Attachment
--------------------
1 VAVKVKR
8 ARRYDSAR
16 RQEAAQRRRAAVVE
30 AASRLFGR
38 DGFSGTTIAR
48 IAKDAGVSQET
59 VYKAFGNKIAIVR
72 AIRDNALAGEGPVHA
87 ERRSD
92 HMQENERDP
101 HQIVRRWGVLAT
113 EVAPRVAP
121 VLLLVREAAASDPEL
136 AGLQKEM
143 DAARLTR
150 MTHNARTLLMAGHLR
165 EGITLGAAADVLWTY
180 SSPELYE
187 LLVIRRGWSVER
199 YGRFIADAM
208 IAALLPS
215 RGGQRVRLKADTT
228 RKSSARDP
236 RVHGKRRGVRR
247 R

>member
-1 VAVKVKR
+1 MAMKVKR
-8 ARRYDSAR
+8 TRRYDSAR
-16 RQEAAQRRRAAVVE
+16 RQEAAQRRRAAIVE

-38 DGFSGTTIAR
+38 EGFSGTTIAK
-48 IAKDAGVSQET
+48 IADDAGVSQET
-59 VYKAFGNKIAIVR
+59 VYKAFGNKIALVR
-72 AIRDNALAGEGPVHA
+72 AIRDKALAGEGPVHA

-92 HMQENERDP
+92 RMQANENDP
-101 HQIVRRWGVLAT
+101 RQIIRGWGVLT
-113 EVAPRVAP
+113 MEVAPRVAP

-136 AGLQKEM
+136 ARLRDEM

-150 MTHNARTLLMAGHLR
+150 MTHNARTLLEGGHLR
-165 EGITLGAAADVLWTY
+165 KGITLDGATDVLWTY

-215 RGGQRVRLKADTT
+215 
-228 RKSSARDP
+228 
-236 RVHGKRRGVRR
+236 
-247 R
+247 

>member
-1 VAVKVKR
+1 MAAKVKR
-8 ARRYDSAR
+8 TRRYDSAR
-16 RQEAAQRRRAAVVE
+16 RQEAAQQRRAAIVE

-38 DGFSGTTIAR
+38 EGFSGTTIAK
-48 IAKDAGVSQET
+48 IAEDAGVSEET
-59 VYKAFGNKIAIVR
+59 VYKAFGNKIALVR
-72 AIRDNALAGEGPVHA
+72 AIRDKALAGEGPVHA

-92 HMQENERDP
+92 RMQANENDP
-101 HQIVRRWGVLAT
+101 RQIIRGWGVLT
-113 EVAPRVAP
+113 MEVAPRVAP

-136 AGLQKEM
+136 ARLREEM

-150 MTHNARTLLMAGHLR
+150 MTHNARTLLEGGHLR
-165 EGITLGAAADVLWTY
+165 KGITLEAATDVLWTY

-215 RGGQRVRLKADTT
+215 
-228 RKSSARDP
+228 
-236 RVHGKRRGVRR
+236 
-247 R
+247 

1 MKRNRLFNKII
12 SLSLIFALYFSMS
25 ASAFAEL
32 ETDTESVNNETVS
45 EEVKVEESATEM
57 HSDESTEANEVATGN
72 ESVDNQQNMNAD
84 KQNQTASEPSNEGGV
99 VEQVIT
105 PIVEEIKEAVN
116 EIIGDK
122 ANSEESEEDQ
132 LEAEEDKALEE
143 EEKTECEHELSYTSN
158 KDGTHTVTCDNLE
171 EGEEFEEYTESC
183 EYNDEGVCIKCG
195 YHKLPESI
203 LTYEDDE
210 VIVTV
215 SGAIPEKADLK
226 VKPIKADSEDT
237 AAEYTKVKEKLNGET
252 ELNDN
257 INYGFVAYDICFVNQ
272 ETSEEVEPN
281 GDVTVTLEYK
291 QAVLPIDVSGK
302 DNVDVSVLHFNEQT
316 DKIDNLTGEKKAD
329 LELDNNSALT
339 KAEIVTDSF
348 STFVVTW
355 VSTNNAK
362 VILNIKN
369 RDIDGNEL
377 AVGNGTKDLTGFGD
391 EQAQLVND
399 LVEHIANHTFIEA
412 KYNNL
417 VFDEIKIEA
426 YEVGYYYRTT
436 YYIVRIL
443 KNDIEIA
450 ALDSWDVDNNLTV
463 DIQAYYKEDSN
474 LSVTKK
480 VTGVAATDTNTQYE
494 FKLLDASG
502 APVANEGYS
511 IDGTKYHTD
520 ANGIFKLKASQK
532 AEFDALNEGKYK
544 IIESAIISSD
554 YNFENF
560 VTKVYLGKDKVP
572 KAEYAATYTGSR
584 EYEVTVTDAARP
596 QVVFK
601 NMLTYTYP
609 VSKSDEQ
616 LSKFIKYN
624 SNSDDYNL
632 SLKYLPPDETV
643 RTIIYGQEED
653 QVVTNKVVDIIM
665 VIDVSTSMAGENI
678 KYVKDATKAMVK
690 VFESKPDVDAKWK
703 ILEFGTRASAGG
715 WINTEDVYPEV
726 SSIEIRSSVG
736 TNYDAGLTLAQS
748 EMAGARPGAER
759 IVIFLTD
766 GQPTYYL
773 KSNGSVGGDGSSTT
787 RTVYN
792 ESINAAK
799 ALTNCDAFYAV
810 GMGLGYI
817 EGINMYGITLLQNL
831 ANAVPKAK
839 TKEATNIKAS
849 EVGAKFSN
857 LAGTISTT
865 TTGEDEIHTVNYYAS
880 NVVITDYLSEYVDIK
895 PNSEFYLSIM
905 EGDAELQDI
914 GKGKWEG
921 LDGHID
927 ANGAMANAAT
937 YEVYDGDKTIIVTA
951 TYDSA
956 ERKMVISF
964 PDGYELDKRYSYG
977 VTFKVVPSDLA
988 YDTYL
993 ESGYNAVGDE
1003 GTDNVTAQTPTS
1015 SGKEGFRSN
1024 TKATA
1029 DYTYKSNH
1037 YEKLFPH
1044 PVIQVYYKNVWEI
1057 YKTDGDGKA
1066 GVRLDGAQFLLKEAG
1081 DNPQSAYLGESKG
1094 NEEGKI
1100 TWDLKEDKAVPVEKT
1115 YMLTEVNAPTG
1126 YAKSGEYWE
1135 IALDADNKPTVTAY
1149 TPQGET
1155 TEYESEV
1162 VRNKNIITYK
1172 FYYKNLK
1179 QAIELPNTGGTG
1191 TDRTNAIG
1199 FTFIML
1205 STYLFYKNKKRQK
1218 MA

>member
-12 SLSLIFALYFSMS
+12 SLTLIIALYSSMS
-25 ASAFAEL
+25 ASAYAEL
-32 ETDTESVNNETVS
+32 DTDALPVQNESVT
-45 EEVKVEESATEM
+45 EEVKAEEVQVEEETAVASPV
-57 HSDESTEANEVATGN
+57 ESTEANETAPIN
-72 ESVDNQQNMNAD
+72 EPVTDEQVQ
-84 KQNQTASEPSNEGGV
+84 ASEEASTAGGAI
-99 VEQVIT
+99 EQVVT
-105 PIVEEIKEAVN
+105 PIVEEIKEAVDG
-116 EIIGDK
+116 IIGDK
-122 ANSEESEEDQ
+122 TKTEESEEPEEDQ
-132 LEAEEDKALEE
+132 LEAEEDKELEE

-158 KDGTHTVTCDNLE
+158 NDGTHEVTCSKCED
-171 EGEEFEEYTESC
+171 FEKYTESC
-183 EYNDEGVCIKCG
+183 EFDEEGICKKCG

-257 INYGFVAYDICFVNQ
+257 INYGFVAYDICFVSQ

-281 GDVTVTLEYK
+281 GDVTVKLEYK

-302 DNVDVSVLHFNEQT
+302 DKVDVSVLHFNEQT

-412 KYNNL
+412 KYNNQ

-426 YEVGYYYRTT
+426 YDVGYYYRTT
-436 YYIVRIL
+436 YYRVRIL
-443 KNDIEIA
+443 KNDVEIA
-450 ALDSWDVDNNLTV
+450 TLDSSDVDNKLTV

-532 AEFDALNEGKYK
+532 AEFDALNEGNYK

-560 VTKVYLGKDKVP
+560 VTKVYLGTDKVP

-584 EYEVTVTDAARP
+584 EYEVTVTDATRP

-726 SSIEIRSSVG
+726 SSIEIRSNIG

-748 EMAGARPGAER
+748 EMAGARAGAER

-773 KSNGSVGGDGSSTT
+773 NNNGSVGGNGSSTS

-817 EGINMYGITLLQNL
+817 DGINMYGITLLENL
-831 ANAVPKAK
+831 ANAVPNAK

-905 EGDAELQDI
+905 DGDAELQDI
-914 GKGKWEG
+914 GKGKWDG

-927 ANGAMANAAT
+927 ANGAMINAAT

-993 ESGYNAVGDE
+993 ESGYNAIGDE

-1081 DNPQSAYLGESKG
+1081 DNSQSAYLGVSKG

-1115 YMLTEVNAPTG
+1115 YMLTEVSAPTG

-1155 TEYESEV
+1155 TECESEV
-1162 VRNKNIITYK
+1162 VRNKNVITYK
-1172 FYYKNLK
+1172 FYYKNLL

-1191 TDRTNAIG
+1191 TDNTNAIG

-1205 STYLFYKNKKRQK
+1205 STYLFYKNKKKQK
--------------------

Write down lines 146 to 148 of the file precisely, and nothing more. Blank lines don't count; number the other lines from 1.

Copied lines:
511 IDGTKYHTD
520 ANGIFKLKASQK
532 AEFDALNEGKYK